The Parliamentary Assembly of the Council of Europe’s Committee on Legal Affairs and Human Rights has released a report criticising state surveillance and the collection of personal data by corporate interests.
In its newly released mass surveillance report, the Committee says that the Assembly is “deeply worried about threats to internet security by the practice of certain intelligence agencies… which could easily be exploited also by terrorists and cyber-terrorists or other criminals” and that it “is also worried by the collection of massive amounts of personal data by private businesses and the risks that these data may be accessed and used for unlawful purposes by state or non-state actors.”
Interestingly for David Cameron, who has been calling for an end to end-to-end encryption, “the Assembly strongly endorses… the European Parliament’s call to promote the wide use of encryption and resist any attempts to weaken encryption and other internet safety standards, not only in the interests of privacy, but also in the interests of threats against national security posed by rogue states, terrorists, cyber-terrorists and ordinary criminals.”
The Assembly calls for:
- Personal information to be collected only with the consent of the data subject, or following a court order when there is “reasonable suspicion” of the data subject’s being involved in criminal activity.
- “All institutions and businesses holding personal data [to] apply the most effective security measures available.”
- Stronger “judicial and/or parliamentary mechanisms” to control the intelligence services.
- A “multilateral ‘intelligence Codex’” for the intelligence services to control state surveillance.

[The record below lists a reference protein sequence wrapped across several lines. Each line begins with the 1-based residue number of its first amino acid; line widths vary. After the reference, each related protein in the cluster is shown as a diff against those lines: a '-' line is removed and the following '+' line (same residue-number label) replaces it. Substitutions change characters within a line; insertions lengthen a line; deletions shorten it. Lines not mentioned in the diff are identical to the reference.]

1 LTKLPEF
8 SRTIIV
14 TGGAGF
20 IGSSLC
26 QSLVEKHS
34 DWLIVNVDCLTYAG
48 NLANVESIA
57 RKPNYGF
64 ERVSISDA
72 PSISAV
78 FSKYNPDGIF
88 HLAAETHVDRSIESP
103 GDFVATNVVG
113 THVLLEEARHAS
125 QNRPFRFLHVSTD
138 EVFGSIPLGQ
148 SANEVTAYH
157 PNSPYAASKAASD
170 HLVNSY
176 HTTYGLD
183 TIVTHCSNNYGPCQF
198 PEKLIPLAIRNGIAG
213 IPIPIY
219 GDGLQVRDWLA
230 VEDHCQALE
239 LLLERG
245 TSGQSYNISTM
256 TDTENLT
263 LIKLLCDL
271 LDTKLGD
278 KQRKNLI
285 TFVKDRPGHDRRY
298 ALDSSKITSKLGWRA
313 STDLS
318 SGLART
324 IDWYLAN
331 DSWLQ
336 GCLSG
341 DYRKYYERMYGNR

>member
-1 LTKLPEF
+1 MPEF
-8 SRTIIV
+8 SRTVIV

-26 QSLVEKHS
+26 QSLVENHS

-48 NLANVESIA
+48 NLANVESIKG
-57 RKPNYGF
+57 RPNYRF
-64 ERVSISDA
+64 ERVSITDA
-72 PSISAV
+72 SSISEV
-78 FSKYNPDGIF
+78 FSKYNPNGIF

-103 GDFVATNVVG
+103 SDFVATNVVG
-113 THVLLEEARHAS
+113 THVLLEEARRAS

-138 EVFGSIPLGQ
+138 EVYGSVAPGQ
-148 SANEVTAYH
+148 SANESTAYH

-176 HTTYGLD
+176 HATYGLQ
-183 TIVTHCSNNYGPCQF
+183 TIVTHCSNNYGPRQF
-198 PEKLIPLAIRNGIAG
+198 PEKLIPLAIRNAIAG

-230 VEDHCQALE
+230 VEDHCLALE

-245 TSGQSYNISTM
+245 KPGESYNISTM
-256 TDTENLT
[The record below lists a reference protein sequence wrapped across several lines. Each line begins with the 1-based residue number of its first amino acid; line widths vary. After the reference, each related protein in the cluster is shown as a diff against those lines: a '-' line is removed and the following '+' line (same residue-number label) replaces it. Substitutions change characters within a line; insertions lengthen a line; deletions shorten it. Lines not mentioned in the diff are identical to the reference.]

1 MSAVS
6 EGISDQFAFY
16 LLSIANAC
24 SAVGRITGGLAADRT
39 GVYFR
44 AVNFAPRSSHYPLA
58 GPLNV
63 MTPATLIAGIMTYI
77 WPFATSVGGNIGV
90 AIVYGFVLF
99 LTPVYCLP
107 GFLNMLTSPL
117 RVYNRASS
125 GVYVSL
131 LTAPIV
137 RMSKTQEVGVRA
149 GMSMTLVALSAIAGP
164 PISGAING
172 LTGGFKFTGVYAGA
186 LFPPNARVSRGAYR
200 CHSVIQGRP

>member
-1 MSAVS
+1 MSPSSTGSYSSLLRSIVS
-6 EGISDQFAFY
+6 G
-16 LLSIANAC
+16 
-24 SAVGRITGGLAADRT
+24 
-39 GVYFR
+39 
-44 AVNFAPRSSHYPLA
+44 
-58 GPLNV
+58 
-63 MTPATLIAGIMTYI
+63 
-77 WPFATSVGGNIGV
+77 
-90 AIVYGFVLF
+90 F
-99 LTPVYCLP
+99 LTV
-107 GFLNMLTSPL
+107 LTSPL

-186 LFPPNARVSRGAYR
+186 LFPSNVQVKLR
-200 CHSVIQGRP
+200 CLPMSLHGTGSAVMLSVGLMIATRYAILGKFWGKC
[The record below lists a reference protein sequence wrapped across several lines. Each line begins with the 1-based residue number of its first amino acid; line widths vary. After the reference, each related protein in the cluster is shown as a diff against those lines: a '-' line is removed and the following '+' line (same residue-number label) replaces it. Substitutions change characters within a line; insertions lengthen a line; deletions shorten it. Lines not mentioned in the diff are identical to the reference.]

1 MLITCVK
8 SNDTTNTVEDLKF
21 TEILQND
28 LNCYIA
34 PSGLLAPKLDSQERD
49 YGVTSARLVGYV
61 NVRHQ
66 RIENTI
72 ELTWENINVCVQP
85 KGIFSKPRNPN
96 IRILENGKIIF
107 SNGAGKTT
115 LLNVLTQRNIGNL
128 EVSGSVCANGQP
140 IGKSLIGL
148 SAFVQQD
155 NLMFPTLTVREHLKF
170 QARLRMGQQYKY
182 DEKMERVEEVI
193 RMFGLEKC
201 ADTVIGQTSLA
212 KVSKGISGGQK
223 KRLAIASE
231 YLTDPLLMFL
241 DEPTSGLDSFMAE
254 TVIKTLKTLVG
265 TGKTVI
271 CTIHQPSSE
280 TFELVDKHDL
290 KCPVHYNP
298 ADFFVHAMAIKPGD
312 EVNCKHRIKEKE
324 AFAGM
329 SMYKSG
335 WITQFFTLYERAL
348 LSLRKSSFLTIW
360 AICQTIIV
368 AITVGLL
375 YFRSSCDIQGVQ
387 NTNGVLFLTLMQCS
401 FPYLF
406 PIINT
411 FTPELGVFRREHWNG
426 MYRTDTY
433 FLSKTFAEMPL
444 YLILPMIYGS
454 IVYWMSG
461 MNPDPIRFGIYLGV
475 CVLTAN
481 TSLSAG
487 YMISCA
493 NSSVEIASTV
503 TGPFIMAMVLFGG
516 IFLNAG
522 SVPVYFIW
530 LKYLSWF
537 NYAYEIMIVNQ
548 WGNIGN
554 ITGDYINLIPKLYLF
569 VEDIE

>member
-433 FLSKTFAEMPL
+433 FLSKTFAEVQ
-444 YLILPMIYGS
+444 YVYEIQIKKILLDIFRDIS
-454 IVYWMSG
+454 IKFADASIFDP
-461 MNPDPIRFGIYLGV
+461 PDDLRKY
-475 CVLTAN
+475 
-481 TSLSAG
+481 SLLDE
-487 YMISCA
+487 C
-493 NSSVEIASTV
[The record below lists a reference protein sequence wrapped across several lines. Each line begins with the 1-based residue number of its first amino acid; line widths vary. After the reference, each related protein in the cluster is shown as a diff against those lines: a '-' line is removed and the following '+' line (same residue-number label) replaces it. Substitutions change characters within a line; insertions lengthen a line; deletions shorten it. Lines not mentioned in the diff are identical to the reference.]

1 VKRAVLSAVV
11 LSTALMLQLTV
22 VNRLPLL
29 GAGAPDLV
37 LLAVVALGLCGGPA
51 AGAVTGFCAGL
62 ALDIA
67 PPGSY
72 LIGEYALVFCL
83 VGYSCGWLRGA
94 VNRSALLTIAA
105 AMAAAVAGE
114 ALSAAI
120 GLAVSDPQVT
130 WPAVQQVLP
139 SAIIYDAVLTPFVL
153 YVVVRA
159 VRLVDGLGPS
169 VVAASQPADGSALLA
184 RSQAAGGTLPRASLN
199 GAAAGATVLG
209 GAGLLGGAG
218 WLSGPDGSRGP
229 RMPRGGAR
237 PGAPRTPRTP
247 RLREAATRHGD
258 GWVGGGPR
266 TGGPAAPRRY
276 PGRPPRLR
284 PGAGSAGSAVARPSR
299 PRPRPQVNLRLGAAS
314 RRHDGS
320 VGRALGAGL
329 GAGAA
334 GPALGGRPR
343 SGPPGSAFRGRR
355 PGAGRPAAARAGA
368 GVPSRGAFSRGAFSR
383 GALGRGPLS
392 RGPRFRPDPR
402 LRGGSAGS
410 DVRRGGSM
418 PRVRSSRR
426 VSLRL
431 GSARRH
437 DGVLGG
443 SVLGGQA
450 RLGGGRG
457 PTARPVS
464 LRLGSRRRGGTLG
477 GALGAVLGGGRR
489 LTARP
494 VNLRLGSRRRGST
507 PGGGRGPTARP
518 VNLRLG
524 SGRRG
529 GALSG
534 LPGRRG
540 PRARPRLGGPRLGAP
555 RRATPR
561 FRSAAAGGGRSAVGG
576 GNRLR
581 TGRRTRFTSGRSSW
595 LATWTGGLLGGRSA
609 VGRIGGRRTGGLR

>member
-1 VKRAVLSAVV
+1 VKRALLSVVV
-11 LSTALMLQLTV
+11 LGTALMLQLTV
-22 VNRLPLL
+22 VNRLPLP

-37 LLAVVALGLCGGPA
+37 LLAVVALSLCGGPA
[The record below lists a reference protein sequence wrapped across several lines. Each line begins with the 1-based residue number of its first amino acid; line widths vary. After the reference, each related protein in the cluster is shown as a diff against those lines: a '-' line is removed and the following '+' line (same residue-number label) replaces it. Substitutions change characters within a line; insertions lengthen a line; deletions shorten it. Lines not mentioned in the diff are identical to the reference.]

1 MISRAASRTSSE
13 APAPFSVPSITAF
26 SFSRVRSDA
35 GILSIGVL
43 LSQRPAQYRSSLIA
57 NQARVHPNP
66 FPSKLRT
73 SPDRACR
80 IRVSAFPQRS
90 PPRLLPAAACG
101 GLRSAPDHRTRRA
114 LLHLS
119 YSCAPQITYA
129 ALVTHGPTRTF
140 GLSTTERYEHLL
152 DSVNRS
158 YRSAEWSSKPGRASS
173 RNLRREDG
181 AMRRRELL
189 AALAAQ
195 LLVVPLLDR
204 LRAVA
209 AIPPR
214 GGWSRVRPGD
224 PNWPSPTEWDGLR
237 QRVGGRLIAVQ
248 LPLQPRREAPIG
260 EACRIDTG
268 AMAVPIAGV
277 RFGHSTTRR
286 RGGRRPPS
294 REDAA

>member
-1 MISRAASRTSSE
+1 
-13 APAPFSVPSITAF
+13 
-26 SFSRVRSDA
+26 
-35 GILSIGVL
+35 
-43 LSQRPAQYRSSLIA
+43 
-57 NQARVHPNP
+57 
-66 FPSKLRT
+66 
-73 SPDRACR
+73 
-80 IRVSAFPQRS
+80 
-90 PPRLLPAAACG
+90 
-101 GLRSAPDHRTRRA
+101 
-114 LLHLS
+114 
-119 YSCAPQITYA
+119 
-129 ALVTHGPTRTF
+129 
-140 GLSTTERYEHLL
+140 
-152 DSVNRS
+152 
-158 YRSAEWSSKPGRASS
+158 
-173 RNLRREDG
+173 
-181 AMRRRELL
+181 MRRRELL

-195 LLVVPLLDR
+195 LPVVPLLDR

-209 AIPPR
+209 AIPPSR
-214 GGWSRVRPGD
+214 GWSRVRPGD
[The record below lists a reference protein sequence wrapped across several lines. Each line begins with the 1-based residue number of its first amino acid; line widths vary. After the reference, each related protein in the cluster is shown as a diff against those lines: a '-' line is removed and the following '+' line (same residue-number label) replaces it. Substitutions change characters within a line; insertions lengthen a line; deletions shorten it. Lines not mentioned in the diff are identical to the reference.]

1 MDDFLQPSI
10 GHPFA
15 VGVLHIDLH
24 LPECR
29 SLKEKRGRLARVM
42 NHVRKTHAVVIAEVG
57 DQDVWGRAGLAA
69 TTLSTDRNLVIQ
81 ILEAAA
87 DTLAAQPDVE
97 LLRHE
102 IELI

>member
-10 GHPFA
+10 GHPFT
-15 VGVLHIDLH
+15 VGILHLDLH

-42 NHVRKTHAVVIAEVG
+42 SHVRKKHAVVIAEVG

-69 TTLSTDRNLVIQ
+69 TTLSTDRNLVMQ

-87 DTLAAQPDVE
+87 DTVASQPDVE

The Guardian reports that “Governments are free to implement or ignore the recommendations. However, if they reject them they have to explain why.”
You can read the whole report here.
With new laws governing cyber security across the EU – the Networking and Information Security (NIS) Directive and the General Data Protection Regulation (GDPR) – due to be formally approved this year and enforced from 2017, organisations throughout the Union will soon have a raft of new data security obligations. If the Parliamentary Assembly’s recommendations are also enforced, there will be even more stringent controls on the collection, processing and storage of personal information in the EU.
Organisations that are concerned about the security of the information they hold and that want to prepare for forthcoming legislation are advised to implement an information security management system (ISMS), as set out in the international best-practice standard ISO 27001.
An ISMS will allow any organisation to fulfil its legal obligations by employing international best practice. IT Governance’s ISO 27001 Packaged Solutions provide implementation resources and implementation guidance suitable for all European organisations at a fixed price.
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